Making your move easieron everyone. Oksana Holubiez

Moving is stressful. But packing, saying goodbye to friends and adjusting to a new home is extra hard on kids. So whether youre moving with toddlers or teens, here are a few tips for a stress-free (okay, less stressful) experience for adults and offspring alike.
Talk to them
Dont just spring a - - move on your kids. Tell them as soon as possible so they have plenty of time to think about it. Talk about where are you are moving to and why. Point out the benefits of the new home (its bigger, closer to school, in an exciting city, etc.) and the opportunities it offers for them specifically.
Encourage them to ask questions and express their anxieties and fears. Ask them to make a list of questions and present them at a family meeting.
Tell kids that although their home will be changing, their life will stay pretty much the same; they will still have a back yard, for example, go to school, live with their siblings, parents and pets, and sleep in the same bed.
Involve them
Empower your kids by letting them make as many decisions as possible. Encourage them to plan their new bedroom by picking paint colours or thinking up furniture arrangements. They - - can help with packing and other chores, research the new neighbourhood, and take care of pets on moving day. And if youre up for it, kids can even help with house-hunting, and have their say in choosing your familys new home.
Make it an adventure
Stay positive; your attitude will influence theirs. Talk about all the great stuff theyll get to do, the interesting programs they can take part in. Tell them if theres an ice-cream shop around the corner or a great playground nearby. Organize a scavenger hunt to get to know your new neighbourhood (better yet, invite other kids on the street to take part).
Do your homework
Dealing with the unknown makes children anxious. Show them what to expect by getting plenty of info on the new neighbourhood, the new school, part-time job options for older kids, social activities and sports. Show them maps, photos, and explore the area together before you move.
Consider timing
Ideally, summer moves are best, so kids dont have to start in a new school in the middle of the year. But if a mid-year move is your only option, talk to your childrens teachers to find out how to make the transition as painless as possible. Either way, take a tour of the school together before starting classes so your kids know what to expect.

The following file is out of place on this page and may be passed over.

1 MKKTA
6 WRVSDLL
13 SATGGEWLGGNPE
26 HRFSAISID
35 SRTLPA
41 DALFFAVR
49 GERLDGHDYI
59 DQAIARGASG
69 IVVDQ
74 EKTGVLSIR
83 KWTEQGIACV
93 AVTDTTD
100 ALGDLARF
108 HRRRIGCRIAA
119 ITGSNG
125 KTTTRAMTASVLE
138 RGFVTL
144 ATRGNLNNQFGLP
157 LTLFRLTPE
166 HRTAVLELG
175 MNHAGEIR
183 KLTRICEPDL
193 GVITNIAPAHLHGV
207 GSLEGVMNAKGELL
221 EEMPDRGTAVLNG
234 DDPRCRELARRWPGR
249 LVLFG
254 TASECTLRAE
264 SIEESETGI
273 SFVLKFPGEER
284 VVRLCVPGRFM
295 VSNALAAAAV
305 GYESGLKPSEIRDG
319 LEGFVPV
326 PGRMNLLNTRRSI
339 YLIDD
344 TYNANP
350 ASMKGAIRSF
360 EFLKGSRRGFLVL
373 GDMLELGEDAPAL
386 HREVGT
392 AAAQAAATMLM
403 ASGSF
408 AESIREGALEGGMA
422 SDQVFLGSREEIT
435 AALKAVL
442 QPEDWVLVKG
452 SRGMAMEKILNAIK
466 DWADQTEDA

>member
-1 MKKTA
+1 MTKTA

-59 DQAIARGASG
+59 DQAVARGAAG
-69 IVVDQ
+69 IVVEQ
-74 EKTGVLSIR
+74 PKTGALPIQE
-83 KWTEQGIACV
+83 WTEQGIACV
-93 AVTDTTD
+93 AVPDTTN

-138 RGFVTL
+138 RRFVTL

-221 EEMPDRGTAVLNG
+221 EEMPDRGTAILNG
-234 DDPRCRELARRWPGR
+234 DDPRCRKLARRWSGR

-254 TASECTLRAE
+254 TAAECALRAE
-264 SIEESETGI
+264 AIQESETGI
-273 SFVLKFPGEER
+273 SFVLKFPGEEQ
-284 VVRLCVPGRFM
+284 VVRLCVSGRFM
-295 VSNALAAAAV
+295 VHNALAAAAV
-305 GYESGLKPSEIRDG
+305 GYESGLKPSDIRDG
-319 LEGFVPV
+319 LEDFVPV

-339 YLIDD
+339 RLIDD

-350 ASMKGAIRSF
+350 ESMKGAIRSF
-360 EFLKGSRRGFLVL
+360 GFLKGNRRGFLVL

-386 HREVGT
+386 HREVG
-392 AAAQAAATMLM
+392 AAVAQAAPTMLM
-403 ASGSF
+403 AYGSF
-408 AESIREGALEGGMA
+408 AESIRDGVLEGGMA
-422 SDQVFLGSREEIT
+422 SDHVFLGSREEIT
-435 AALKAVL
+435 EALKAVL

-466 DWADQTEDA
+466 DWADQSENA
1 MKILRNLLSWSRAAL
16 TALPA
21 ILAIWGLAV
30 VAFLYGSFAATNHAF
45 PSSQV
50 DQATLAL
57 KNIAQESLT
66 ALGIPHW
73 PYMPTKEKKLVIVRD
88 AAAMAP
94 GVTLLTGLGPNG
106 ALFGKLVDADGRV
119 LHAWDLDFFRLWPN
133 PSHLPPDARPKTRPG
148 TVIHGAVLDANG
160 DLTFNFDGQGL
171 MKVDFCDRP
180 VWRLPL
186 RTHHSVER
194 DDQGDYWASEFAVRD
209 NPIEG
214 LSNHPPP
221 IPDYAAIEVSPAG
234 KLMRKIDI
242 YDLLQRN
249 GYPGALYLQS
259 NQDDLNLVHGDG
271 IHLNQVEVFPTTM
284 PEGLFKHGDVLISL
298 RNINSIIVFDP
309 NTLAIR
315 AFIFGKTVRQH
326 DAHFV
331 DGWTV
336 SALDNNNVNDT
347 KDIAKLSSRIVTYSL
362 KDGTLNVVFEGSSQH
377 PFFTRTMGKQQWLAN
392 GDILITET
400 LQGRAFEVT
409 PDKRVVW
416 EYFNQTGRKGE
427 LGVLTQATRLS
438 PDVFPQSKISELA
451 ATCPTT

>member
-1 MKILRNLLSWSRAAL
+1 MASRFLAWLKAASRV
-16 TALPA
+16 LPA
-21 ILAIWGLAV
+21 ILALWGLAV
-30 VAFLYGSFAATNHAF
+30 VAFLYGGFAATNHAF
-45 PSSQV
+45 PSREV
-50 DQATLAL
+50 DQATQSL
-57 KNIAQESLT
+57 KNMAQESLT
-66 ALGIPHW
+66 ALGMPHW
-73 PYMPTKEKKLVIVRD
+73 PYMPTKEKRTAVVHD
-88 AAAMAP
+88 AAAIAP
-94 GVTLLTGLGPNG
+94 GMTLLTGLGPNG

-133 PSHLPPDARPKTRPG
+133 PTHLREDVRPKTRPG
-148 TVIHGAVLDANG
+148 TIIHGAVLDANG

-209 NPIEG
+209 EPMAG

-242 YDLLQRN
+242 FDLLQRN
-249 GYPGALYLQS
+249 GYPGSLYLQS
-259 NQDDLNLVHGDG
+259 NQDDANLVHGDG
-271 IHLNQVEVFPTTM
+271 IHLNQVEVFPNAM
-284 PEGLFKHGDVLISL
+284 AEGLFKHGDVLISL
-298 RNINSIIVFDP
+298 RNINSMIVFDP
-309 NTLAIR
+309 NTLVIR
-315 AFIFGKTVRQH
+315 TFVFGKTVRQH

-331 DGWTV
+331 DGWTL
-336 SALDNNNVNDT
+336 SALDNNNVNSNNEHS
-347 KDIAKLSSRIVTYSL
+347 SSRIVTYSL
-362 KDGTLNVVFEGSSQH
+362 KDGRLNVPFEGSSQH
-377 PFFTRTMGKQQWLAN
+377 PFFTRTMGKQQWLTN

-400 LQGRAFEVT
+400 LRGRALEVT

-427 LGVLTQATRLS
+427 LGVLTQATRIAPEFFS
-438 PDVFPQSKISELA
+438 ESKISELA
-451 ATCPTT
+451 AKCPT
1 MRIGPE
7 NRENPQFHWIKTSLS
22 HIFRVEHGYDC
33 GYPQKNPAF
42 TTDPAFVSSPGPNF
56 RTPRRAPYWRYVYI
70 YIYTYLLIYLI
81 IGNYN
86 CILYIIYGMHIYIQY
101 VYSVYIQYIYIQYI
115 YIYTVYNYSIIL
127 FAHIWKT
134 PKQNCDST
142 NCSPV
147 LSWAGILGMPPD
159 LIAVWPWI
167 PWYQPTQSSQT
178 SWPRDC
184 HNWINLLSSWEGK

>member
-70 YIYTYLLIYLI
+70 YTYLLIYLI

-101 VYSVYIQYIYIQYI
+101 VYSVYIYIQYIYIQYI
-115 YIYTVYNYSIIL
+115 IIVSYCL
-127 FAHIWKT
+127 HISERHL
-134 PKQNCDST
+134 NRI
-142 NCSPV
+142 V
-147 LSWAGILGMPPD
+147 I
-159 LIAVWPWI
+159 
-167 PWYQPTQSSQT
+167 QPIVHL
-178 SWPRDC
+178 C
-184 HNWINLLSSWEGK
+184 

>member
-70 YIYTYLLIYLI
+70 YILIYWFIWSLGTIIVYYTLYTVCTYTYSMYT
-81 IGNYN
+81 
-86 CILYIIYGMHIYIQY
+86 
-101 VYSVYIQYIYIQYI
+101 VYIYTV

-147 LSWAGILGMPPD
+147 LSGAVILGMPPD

Pack a kids survival box
Fill it with stuff theyll need to feel at home the first night and morning in the new place. Include their favourite snacks, toys, books, photos, a change of clothes, slippers, camera, MP3 player, pjs, toothbrush, etc.
Say goodbye
Throw a farewell party to say bye to friends and celebrate your new adventure. Visit favourite places one last time. Then, when your home is empty, take a walk through each room and talk about the all memories you made there.
Take keepsakes
Take pictures or a video of your home and the kids favourite people and places. Make a scrapbook with photos of friends and neighbours, and have them write their addresses and other messages beside their photos so that your kids can keep in touch.
On moving day, get a sitter
Leave younger kids with the grandparents or a neighbour while the inevitable chaos of loading the moving van takes place. You wont have to keep track of them, and they wont get stressed out by the upheaval.
Dont try to unpack in one day
Unload the essentials, set up everyones beds, then take a break. Unpacking is boring make sure you intersperse it with fun stuff like a walk, dinner out, or a trip to the park. With small children, one spouse can take the kids while the other unpacks, then switch.
Stick to your usual schedule
Kids thrive on routine. Keep meals and naps at the usual hours and dont change morning and bedtime routines. It sends the message that youre still a family, and that things havent really changed, even if youre in a new place.
Make friends
Introduce yourself to families with kids in the area. Buying or selling a home is a big decision - you need an experienced professional to guide you through the process. When you work with me, you can count on personal, attentive, patient service, excellent knowledge of the area, great negotiation skills and expert selling strategies.
Mobile: 416.605.9532
Enroll the kids in local camps and after-school programs. Hang out at the local park.
Be patient
Your children have lost whats familiar, and sometimes it takes time before they accept their new home. Support them, be available to talk, and eventually, theyll come around.